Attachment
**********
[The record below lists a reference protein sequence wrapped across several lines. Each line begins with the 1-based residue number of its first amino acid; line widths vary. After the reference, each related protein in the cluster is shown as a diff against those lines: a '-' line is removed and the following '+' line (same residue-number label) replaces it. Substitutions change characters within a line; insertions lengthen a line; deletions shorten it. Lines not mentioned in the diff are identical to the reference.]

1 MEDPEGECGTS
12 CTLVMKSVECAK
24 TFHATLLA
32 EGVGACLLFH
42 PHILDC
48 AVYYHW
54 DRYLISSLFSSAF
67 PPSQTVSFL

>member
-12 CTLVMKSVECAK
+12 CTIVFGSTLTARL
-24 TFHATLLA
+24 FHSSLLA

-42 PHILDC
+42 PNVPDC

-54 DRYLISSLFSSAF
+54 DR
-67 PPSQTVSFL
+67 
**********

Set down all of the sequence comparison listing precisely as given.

[The record below lists a reference protein sequence wrapped across several lines. Each line begins with the 1-based residue number of its first amino acid; line widths vary. After the reference, each related protein in the cluster is shown as a diff against those lines: a '-' line is removed and the following '+' line (same residue-number label) replaces it. Substitutions change characters within a line; insertions lengthen a line; deletions shorten it. Lines not mentioned in the diff are identical to the reference.]

1 MEDPEGECGTS
12 CTLVMKSVECAK
24 TFHATLLA
32 EGVGACLLFH
42 PHILDC
48 AVYYHW
54 DRYLISSLFSSAF
67 PPSQTVSFL

>member
-12 CTLVMKSVECAK
+12 CTIVFGSTLTARL
-24 TFHATLLA
+24 FHSSLLA

-42 PHILDC
+42 PNVPDC

-54 DRYLISSLFSSAF
+54 DR
-67 PPSQTVSFL
+67 